Many skip over this step in their pursuit of true love, relying on their own definitions and examples of love to guide them. Dating upward proposes that to fully engage in the exchange of love with another human being, you must first experience it within the context of a relationship with God. Dating upward requires committing to your relationship with the designer and creator of true love.

It involves accepting that you are loved by Him, and then learning to reciprocate this love to God and to extend it to others. It means inviting God into the deepest parts of your heart, allowing His definition of love to permeate your life and, in turn, your relationships. True love dates because it is within these three stages of dating that you can find true love — true love for yourself, true love for your future mate, and true love for God.

This excerpt was adapted from Debra Fileta's new book True Love Dates (Zondervan, 2013) by permission from the author and the publisher. This excerpt was taking from the introduction to True Love Dates. The concepts of dating inward, outward, and upward are expanded upon in detail throughout the book.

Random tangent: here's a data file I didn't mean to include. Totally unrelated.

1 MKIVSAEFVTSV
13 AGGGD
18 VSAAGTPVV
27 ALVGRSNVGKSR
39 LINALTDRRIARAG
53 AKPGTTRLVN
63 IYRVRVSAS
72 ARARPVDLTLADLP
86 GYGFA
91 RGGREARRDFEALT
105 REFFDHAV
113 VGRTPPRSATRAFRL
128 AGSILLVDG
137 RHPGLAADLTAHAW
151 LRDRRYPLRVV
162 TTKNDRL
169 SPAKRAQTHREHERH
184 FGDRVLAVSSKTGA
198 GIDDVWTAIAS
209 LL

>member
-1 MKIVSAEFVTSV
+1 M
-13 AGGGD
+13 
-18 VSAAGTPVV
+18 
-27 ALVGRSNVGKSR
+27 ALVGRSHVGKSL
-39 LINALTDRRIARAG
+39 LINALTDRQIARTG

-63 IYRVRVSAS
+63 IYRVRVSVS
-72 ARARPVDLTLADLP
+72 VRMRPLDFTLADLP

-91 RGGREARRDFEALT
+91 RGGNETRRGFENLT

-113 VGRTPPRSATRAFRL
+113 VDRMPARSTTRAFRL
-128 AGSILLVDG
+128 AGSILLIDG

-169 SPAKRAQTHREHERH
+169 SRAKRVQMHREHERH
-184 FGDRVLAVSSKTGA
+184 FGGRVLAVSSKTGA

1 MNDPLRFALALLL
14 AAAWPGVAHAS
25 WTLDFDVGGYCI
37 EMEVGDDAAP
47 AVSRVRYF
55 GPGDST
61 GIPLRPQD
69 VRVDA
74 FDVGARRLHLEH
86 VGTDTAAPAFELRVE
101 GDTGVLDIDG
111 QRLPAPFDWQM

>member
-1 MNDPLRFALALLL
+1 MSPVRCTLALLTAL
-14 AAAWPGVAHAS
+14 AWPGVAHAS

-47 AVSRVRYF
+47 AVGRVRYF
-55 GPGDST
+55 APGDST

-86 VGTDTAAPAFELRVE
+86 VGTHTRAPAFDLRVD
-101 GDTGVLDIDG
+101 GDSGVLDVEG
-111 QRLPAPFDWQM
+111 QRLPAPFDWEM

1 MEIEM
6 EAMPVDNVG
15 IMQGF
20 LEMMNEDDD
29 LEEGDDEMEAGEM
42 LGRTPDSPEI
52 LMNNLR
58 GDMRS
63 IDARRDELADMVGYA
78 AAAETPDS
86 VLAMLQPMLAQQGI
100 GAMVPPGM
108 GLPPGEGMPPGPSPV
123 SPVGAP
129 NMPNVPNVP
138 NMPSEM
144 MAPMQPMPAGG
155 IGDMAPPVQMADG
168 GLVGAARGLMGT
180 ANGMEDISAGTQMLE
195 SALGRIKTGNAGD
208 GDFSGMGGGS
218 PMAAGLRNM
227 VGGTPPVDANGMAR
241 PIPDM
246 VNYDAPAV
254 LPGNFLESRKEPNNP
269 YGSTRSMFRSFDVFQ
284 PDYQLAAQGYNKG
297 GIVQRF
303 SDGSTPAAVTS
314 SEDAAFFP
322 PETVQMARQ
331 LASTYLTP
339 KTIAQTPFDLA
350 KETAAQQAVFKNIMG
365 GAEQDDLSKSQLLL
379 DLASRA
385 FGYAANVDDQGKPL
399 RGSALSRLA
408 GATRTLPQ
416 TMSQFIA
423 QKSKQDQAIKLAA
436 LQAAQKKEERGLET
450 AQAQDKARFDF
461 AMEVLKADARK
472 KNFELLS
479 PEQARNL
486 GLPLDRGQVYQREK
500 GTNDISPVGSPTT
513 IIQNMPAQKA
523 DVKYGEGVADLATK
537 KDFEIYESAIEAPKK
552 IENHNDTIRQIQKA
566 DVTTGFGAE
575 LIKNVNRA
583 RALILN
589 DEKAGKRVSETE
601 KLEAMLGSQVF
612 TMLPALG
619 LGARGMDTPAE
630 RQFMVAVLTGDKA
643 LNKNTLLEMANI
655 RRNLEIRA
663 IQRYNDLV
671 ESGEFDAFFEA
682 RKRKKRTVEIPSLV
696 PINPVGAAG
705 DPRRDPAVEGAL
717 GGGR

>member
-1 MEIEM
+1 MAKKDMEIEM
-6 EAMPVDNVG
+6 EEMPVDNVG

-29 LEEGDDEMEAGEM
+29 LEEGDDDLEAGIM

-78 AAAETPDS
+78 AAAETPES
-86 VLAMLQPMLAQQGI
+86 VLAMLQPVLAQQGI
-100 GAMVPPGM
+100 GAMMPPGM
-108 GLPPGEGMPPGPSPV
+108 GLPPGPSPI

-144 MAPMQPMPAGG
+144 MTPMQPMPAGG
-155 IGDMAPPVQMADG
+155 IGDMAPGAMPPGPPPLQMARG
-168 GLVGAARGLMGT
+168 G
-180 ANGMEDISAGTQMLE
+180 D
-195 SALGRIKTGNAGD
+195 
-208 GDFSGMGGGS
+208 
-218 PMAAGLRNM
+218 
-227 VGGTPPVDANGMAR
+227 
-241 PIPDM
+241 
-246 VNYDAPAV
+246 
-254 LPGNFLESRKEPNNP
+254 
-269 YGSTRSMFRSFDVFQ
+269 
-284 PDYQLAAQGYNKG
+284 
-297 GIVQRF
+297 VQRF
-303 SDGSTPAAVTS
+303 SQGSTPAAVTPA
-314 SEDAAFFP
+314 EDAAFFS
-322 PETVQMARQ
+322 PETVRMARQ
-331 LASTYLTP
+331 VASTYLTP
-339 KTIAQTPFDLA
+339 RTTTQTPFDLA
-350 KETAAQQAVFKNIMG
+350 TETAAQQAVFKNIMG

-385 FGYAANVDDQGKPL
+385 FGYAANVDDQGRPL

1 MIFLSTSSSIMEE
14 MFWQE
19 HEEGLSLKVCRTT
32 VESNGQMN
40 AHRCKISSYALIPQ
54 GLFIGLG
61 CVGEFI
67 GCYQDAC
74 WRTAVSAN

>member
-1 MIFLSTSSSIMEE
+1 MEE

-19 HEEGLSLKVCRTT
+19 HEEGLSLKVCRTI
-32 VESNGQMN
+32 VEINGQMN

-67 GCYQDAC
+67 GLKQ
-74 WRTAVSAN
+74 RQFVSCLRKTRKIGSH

Brett commented…

Actually for those who are married as well i have a whole selection of marriage advice and stories from a who bunch of different people who have some really solid marriages -

something useful for everyone...
love brett fish

Garett Collins


Garett Collins commented…

This article is completely false and I would urge everybody to not play into this.

You should never try to find out who you are without God first. God has given you your identity so it is pointless to figure it out without Him. Hear what He says about you. Feel what He feels about you. See how He sees you!

Now writing this is much easier and painless than what it actually entangles because it does not happen over night. It is a hard road to find your identity and God will bring you through it and has been since you've been born but it is up to you to open your ears and eyes to Him and what He is doing.

Next she introduces the idea of using others to build your self up through dating which is wrong. My wife will be my best friend which means I will have very strong, deep, and affectionate relationships with many women that will not be romantic or sexual at all. Through creating these kind of relationships I hope to find the one who I would say "I DO" everyday through thick and thin. I hope to find a woman to say "I DO" even through her faults and struggles. When I can make that choice for me then I will court her and if she accepts me (chooses me) then I will romance her out of love and purity through a life with God first then her then myself.